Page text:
Cutting magnetic tapes to pieces and splicing them together again, hearing what happens to the text when it comes together in new constellations is by far more instructive and creative than anything else I happened to see in x-buddhism. But doing cut-ups, working with collage, using samplers to distort and bench speech into strange articulations is not the mind-set an x-buddhist has. Cutting up reality, pasting it together again and hearing what happens at the new intersections is a kind of divination which really can expose something new. It is like forcing the mind to think differently. But one has to be curious and one has to curse ready solutions once and for all. In 1954 Burroughs warned Jack Kerouac that “Buddhism is not for the West. We must evolve our own solutions.”[i] In 1958 he writes to Alan Ginsberg and complains that Kerouac would end up in a cul-de-sac practicing Buddhism without any psychoanalytical insight. Kerouac, with his sad end, might look like an exception, but his is a romantic notion which pervades all Buddhism in the West and which might be an overarching cause for all this longing for the one truth. Would Alan Ginsberg sit down with Chögyam Trungpa without such a longing? While the former tried to get rid of his own demons the latter had a great time in the Free West putting everything into his system that served his limbic pleasure dome. Trungpa was a boozer, just like Kerouac, the only difference being that he made a cult out of it. Trungpa was an artist, just like Kerouac, but both went astray with no idea of what they were doing. Trungpa obviously had no idea about yoga or asceticism. He was a real addict. He put himself to death with drugs. Men like Bukowski, Burroughs or Crowley didn’t achieve this. These men had a certain honor. The honor to admit the addiction. The fool from the top of the hill thought it was yoga, while it was plain bullshit. Addiction doesn’t mean self deception in any case. Being clean isn’t the entire matter. The Dalai Lama, as the most prominent Buddhist in the world, proves this. He is hooked, too. To the marketing guys—and he doesn’t know. That’s the worst thing that can happen. It’s the curse of playing the postmodern jumping jack jester (German: Hampelmann), having a great time being fucked up.
So what is the mindset that contrasts to being under the spell of the funny guys? When I took a look into Buddhism in 2004—after being marginally interested in it for a long time and after having practiced yoga-sittting-breathing for quite some time in my twenties—it soon became clear to me that Buddhism must implode at some point. It has built-in its own annihilation. It is about the mind and its creativity; and in no way is it about certain cultural artifacts like mantras, weird clothing, having permission to teach in a certain tradition, having practiced mechanically this or that for long periods of time—that is all a betrayal. When the Tibetans speak about a certain super-secret kind of refuge, this is simply about the mind, consciousness, awareness, the being right here in a situation. There is a big difference between this and “mindfulness.” Being right here in a situation is devoid of the narcissistic self-assurance that everything is ok or that one is able to see things as they are. It is about a certain kind of status quo. It is about having a certain kind of self-esteem. In a way it is simply about becoming human—and Buddhists, the thinking ones, haven’t been doing the only thinking about this.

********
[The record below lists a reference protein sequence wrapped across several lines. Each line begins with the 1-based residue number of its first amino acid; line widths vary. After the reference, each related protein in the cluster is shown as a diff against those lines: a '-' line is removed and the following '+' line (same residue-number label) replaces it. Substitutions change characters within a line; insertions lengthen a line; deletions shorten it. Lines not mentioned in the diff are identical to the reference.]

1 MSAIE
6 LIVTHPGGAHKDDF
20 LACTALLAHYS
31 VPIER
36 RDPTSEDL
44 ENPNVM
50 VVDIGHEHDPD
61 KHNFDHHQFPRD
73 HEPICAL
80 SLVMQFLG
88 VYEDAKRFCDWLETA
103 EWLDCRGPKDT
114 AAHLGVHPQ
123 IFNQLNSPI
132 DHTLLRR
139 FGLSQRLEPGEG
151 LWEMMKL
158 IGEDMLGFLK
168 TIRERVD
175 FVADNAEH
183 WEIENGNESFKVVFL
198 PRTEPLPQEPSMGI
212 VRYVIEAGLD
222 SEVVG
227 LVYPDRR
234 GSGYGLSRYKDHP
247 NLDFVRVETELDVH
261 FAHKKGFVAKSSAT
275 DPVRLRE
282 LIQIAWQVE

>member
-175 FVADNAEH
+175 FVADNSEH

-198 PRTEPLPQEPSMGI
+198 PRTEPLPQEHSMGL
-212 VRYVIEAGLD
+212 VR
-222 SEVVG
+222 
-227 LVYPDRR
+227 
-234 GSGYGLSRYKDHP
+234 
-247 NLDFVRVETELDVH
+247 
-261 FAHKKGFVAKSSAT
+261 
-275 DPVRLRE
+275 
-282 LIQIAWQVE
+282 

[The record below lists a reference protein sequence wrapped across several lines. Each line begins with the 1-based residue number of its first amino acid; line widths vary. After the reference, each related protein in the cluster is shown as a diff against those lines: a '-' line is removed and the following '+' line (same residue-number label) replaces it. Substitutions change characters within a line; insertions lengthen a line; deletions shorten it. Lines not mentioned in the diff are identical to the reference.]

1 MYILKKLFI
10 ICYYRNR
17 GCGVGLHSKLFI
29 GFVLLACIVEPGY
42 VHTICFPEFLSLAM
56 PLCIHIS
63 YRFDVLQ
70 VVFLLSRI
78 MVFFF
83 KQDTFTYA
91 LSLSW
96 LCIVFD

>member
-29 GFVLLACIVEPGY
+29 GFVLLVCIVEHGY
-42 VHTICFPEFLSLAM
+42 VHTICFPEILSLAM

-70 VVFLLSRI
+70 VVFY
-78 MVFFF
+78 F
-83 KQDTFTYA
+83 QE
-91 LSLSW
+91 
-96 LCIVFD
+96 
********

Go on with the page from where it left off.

Kant’s answer to the question “What is enlightenment?” is very much about this: Stop being full of angst when developing and thinking your own thoughts. Contrary to this injunction, postmodern Buddhism is a regression into a hierarchical order where some magical teacher with perennial knowledge—a magician-like figure—tells you what it is all about. It is a move backwards, backwards from the curse of postmodernity—the confusing everything-is-possible; all-is-equal; truth-is-an-agreement-and-a-deal—into an order of being told. That is it what x-buddhism is about: Being told. Being underway backwards, in the wrong direction. It is a chimera. It is valuing yesterday more than today, the dead more than the living. It is valuing the fool from the top of the hill more than the person right here on my side. It is a regression; and the new is forbidden. X-buddhism is about sticking your head in the sand instead developing new forms of interaction beyond postmodernity.
I think x-buddhists should ask themselves whether they are really too stupid to think for themselves? Why is it that you should know The Word of the Buddha before you set out to enlighten yourself? X-buddhists lament the most basic things every other chimp knows. I see discussions like “should I teach my child Buddhism and dependent arising if she or he is in the midst of a dramatic situation” (loss of a parent for example)? Who—or what—is making you so stupid? Aren’t we sensitive beings? I hear x-buddhists argue that before we get into social engagement we have to “develop,” we have to become “bodhisattvas,” we have to be “mindful.” The Lamas say and you obey. But these lamas, gurus, fucked up roshis in their splendidiot isolation obviously forget that we are social animals 24/7. They forget that our brain is a interactive organ all the time. So to whom do we turn to ask for advice in postmodernity? Take a look at your teachers. How much do they really know about the circumstances we live in? For what good reason do you need people jetting around the globe to tell you about mindfulness? If you are unsure about how to act in this world in which all tradition is worthless, and in which we are lost often enough, why not look for role models right next door? Why do you need a Batchelor, a Naked Monk, a Grinning Lama poking his nose in your life while giving initiation or a stupid just-shut-up-and-do-your-zazen, sucker? X-buddhists should ask themselves whether they really are so stupid that every thought has to be brought to them as if it were a splinter from the cross of Jesus Christ. If you act like this, you are driving through life looking into the rearview-mirror; and while you try to decipher the writing on it—objects may appear farther away than they are—wham!!! at some point you hit the concrete wall of reality.